Aug. 10, 2020

NASA Perseveres Through Pandemic, Looks Ahead in 2020, 2021

With 2020 more than half way through, NASA is gearing up for a busy rest of the year and 2021.

Human Landing System 2024 Surface Astronauts Concept
Artist concept of Human Landing System and astronauts on the surface of the Moon.
Credits: NASA

Following the recent successful launch of a Mars rover and safely bringing home astronauts from low-Earth orbit aboard a new commercial spacecraft, NASA is looking forward to more exploration firsts now through 2021. The agency is sending the first woman and next man to the Moon in 2024, establishing sustainable exploration by the end of the decade as part of the Artemis program while getting ready for human exploration of Mars.

“By putting the health and safety of the NASA team first, we’ve been able to safely navigate the challenges of COVID-19 and keep our missions moving forward as much as possible,” said NASA Administrator Jim Bridenstine. “We will hit several key milestones for Artemis this year, including conducting a major test of our Space Launch System (SLS) rocket. We also plan to grab an asteroid sample and launch an ocean studying satellite to name a few missions ahead. These stunning NASA achievements have been made possible thanks to strong commitments from the President and Congress to fund and support NASA budgets and ushered in a new era of exploration for America’s space agency.”

2020 Perseveres

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SpaceX Crew-1
Credits: NASA

Among the activities the agency has for the rest of 2020, NASA’s SpaceX Crew-1 mission is targeted for launch from the agency’s Kennedy Space Center in Florida to the International Space Station this fall, following certification of the system by NASA’s Commercial Crew Program. The mission will be the first in a series of regular, rotational flights with astronauts to the orbital laboratory as it marks 20 years of continuous human presence aboard the station Nov. 2. Flying four crew members on Crew-1 will expand the station’s crew to seven, effectively doubling the amount of time for crew members to support research investigations that advance scientific knowledge and prepare for human exploration farther into space. Boeing also is on deck to conduct a second uncrewed flight test for the Commercial Crew Program, before flying a crewed flight test in 2021 to meet program certification requirements. This is an important step in ensuring multiple providers are providing access to the space station from American soil.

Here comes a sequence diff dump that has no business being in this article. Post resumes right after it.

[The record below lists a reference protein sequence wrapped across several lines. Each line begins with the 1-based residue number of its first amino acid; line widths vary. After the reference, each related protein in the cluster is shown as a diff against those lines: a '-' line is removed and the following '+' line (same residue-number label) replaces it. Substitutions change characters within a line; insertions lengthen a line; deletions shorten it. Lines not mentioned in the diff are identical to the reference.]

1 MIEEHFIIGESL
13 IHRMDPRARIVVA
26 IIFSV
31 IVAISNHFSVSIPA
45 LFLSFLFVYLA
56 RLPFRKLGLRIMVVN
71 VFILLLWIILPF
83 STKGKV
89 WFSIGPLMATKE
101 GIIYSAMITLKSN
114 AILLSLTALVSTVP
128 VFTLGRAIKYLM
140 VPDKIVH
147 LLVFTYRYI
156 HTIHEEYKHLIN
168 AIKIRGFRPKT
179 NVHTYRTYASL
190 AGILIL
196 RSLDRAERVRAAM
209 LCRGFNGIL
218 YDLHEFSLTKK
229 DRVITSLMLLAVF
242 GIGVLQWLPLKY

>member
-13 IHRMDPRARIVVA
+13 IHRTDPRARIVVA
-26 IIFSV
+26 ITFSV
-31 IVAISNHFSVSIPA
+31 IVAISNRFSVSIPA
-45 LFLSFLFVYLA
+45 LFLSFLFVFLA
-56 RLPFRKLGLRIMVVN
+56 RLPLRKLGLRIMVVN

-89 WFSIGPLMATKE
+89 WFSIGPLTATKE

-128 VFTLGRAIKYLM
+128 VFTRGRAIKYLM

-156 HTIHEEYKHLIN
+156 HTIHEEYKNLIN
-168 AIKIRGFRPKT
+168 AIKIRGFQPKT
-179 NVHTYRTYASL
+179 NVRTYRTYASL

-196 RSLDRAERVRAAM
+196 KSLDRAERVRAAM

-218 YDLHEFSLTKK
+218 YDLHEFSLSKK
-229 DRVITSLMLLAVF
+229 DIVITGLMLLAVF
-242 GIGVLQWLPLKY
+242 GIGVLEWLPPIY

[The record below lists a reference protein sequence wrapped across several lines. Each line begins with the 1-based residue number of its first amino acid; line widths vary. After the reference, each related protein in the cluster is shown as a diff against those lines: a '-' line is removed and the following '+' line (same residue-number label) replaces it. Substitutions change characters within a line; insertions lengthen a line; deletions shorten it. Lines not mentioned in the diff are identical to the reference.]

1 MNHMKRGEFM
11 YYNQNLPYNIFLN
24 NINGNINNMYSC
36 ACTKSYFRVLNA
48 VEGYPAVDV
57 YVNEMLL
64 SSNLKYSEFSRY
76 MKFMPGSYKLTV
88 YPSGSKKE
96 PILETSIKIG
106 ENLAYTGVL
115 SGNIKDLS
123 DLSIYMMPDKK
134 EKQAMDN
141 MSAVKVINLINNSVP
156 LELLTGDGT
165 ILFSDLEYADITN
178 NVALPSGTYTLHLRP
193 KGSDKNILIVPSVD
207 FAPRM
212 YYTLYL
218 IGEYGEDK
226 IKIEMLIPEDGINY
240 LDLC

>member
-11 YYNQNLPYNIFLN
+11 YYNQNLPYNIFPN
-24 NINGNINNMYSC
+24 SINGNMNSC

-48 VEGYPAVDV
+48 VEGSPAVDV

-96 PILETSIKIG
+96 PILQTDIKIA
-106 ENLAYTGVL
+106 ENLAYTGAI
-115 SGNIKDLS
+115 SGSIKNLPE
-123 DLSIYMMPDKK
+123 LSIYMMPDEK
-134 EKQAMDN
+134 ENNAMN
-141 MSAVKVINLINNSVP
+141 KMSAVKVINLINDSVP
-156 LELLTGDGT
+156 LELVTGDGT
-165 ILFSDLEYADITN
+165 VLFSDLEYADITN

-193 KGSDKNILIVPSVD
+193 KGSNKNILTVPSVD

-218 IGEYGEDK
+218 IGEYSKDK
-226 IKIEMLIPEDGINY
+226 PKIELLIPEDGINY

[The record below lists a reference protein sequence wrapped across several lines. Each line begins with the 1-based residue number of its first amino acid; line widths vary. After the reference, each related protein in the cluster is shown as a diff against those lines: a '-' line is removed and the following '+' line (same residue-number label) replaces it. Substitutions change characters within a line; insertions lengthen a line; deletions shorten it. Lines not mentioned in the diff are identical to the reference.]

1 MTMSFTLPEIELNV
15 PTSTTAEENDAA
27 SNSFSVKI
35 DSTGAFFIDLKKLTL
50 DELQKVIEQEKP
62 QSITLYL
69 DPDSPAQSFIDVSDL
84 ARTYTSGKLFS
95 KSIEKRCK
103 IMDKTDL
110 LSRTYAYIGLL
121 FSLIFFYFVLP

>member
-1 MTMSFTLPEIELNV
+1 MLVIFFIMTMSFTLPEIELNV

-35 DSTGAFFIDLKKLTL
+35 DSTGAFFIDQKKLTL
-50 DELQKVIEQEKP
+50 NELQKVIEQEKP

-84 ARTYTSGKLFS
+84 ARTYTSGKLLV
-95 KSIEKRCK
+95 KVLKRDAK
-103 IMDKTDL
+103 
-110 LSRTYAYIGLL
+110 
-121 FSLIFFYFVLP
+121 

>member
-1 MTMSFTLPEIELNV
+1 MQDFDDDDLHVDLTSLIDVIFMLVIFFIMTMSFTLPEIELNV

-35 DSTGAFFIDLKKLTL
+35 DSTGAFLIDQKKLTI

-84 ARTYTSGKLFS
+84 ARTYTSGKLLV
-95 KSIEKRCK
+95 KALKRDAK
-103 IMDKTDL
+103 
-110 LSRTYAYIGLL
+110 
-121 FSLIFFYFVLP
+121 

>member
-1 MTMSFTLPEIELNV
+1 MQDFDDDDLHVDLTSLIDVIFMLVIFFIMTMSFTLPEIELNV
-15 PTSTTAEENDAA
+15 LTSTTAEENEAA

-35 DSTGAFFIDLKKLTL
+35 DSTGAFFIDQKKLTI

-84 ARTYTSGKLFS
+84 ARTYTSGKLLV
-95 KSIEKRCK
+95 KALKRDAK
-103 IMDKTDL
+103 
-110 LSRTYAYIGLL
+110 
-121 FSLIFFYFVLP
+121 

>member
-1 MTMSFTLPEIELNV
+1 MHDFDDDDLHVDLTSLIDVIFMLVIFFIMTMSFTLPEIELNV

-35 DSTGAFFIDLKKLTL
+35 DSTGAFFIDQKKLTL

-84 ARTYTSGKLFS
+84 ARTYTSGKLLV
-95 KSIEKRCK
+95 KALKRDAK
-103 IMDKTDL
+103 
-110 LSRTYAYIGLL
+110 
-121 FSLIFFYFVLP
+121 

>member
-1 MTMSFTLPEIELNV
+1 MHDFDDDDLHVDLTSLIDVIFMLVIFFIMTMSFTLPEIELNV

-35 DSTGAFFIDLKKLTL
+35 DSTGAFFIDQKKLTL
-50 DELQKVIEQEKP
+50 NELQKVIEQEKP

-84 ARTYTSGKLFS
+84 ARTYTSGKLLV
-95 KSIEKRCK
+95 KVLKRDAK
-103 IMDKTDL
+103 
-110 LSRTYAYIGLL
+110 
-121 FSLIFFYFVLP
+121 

In the America’s first asteroid sample return mission, NASA’s OSIRIS-REx will do a touch, grab, and go move on Bennu in October to collect a small sample to return to Earth.

NASA also continues to make significant progress toward the first uncrewed flight test of SLS and the Orion spacecraft and plans to conduct a hot fire test by November. This critical milestone known as the Green Run, includes firing up the rocket’s massive core stage and four RS-25 engines in a test stand. Stacking operations will begin with the solid rocket boosters on the mobile launcher in the late fall after the hot fire and will continue into 2021 when the core stage arrives. Engineers are putting finishing touches on Orion so it will be ready for attachment, making us one step closer to sending astronauts to walk on the Moon.

NASA also will test a suite of lander technologies aboard a commercial spaceflight mission. As the main experiment of the rocket, the technologies tested will support safer and more accurate future landings on the Moon.

Finally, the agency is also expected to launch the Sentinel-6 Michael Freilich satellite in November, which will collect the most accurate data yet on sea levels.

2021 to Bring More Firsts

Next year is shaping up to be one of NASA’s busiest yet.

Following an initial design phase, NASA is expected to announce whether Blue Origin, Dynetics and/or SpaceX are moving forward with their human landing systems, one of which will be the first private company to safely land American astronauts on the Moon in 2024.

When NASA’s Perseverance rover lands on Mars in February, the robot astrobiologist / geologist will search for signs of ancient life and collect rock and soil samples. As part of the mission, NASA will deploy the Ingenuity helicopter from the rover in the first demonstration of rotorcraft on another planet. The agency also will attempt to produce oxygen from the Martian atmosphere – a critical step for future human exploration of the Red Planet.

DART at the Didymos system
Illustration of NASA’s DART spacecraft and the Italian Space Agency’s (ASI) LICIACube prior to impact at the Didymos binary system.